A lot of things can happen in a two-hour mountain bike race. Sometimes it feels like the competition AND the trail are both conspiring against you to keep you off the front. These are the days when you don’t get the result you want, you were not there to help a teammate pull through a tough section, or possibly you disappointed a sponsor.
It’s so easy to blame someone else for your own non-performance. “The person next to me slipped a pedal at the start and hit me.” “I was cut off going into the woods.” “My water bottle was not where it was supposed to be.” And the list goes on…
This happens in business, too, of course. And the REAL problem with this thinking is that nothing is learned when you blame others for your own poor result. This fundamental truth needs to be firmly integrated into everyday life of the business. It’s OK to mess up a call, make an accounting error once in a while. It’s not OK not to own it.
Creating an atmosphere in our business that is focused on learning, really out-learning the competition, is a BreakAway Move – a strategy that enables you to separate from the competition.
How to out-learn the competition
Here are some ways to create more learning opportunities in your business:
- Make an award out of it. Give out an award weekly to the person who make the biggest mistake and learned from it. Make sure to share that learning with the full team so they can avoid the same mistake.
- Make sure the leadership sets the example of how to acknowledge a mistake and what they learned. Employees need to feel safe in sharing information.
- Create an environment where one can share a mistake without being publicly reprimanded.
- Practice on yourself! Are you quick to blame others first?
- Become hyper-aware of people who have a pattern of blaming others for things not working right. Offer to help them discover the root cause and create a solution.
There is a saying in the mountain bike racing world and other competitive sports as well. You learn more in races where you lose vs. the races where you win. Over time, the racer who learns the most begins to win the most consistently.
(Image: Grace / Flickr)
Life is crazy and it conspires to make us and our teams as inefficient as possible. Constantly chasing people, chasing information, chasing prospects, etc., gets tiring and old pretty quick.
But that is the whirlwind most companies have created for themselves. Most entrepreneurs hate structure – or at least the feeling of being locked into one. After all, part of the entrepreneurial dream is to have the freedom to do what you want and when you want. But the lack of structured routines is a problem.
Leveraging the proven Scaling Up framework of meeting routines is one of the most effective processes you can implement to stop the constant-chase mode and turn your company into a prediction machine – one that does not chase, but controls.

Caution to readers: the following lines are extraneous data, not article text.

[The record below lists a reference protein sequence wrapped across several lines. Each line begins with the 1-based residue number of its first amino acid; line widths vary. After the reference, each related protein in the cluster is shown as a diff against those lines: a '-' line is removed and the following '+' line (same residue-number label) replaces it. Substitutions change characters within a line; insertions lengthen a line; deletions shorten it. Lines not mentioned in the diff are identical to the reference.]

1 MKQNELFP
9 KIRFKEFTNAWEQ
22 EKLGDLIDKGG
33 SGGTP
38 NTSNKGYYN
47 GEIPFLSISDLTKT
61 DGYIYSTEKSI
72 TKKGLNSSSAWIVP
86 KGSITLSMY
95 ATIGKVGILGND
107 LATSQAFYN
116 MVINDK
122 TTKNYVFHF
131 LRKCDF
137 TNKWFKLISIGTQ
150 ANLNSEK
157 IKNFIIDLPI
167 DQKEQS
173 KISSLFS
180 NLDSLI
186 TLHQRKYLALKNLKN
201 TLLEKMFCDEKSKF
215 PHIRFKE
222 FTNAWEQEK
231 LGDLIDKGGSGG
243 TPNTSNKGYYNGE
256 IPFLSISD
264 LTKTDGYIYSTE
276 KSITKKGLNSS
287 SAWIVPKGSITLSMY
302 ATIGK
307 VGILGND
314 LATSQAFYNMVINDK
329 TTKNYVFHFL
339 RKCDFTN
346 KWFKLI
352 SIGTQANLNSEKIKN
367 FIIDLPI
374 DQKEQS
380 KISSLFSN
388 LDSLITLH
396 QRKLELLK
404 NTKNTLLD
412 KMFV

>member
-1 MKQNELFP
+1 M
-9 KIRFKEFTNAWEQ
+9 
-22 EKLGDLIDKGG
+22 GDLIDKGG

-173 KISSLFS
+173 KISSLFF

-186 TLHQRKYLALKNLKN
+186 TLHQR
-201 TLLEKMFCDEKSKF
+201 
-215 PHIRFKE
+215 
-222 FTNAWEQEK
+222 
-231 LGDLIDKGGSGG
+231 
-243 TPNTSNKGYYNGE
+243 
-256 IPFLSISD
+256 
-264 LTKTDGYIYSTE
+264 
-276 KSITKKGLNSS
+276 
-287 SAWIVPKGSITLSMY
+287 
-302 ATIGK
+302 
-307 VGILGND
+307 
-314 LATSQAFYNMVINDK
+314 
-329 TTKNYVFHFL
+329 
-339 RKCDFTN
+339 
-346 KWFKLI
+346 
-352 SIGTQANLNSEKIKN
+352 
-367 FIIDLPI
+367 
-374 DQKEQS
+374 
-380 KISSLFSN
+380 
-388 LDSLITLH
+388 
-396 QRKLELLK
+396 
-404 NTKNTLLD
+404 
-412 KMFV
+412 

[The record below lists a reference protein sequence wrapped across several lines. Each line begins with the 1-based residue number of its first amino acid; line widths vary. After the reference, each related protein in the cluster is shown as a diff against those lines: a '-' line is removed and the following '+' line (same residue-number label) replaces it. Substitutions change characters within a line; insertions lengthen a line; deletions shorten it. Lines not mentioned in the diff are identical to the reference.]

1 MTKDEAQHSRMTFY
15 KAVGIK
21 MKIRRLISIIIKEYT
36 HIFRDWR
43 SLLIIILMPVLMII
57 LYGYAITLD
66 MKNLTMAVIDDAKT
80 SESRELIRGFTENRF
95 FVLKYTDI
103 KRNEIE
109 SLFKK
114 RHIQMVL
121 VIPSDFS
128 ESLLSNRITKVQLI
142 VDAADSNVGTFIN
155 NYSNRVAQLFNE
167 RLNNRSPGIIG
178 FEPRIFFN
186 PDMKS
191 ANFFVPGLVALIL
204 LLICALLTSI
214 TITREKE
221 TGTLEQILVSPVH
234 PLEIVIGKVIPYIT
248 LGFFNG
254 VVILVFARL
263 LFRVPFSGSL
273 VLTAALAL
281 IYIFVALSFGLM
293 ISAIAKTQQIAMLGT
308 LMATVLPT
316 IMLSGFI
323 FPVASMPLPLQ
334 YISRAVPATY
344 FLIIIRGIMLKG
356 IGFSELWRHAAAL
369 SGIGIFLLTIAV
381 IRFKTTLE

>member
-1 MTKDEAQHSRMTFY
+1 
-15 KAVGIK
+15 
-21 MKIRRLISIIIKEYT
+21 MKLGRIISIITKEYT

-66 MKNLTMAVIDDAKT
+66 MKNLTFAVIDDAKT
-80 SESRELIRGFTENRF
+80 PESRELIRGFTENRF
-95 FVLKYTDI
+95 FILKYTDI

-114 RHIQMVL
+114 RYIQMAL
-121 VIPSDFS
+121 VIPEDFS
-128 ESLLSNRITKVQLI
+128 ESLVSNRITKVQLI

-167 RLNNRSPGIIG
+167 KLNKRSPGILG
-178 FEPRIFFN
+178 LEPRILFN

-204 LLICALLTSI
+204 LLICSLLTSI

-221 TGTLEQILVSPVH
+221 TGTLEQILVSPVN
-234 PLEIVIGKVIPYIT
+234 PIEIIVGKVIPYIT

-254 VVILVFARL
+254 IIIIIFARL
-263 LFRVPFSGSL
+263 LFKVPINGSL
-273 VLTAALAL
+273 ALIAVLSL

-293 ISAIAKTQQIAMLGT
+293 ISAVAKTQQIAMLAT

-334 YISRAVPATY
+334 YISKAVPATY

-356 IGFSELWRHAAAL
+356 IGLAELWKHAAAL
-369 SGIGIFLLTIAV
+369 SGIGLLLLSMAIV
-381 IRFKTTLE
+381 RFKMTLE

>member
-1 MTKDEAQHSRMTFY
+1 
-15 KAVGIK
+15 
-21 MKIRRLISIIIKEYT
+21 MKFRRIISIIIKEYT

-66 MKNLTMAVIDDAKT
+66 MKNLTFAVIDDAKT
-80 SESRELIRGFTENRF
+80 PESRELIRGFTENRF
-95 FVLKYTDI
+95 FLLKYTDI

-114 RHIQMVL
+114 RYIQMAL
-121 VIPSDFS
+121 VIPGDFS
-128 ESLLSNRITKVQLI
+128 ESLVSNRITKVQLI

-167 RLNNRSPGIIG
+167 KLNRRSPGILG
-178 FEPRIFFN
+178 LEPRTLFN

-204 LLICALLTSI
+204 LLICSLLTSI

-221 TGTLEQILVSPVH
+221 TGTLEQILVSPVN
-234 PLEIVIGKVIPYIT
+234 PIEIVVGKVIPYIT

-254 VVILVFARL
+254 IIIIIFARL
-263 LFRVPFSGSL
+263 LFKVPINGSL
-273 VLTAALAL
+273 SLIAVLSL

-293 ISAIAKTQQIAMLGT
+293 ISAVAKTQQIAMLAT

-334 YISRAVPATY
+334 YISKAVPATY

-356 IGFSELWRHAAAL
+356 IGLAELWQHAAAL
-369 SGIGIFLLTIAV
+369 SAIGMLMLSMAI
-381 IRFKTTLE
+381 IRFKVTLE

Routines To Calm the Whirlwind
Establish the following regular meeting schedule and you’ll find yourself back in control.
- The routine of the Daily Huddle. This is the number one way to synchronize your team every day and get ahead of the things that might otherwise cause problems. No chasing people through the day. You’ll be able to have a quick connection each day without interruptions.
- The routine of the Weekly Meeting. The primary benefit of this meeting is to leverage collective intelligence to discuss an opportunity, issues that keep coming up in the Daily Huddles, get the Quarterly Plan back on track, work on Winning and BreakAway strategy moves, etc.
- The routine of the Monthly Meeting. This meeting looks at metrics, KPIs and financial performance and integrates learning into the company. Struggling to find a day and time to teach the team the new CRM system? Need to get everyone up to speed on the new sales and marketing plan? The monthly meeting is the perfect place for this.
- The routine of the Quarterly Planning Session. Each quarter, review the last quarter, create goals for the next quarter and the Rocks/Priorities/Action Items to get you there. Keep in mind as you do Quarterly Planning that you need to give thought to the Annual Plan and the Winning/BreakAway Moves.
- The routine of Annual Planning. This should be one to three days, offsite if possible, to re-evaluate the company’s foundational principals and long-term strategy, backing down into a solid one-year plan.
Companies with a serious focus on Scaling Up should create a routine of Strategy Development and Execution meetings. This should be with a small handful of senior leadership and should meet twice a month. Digging deep into strategy gets difficult with four or more people. Having solid strategy ideas going into Quarterly and Annual Planning makes the sessions much more effective. You’ll spend less time brainstorming ideas and place more focus on vetting and prioritizing solid ideas.
Routine will set you free and give you and your team much desired control. Stop chasing!
(Image: PDPics / Pixabay)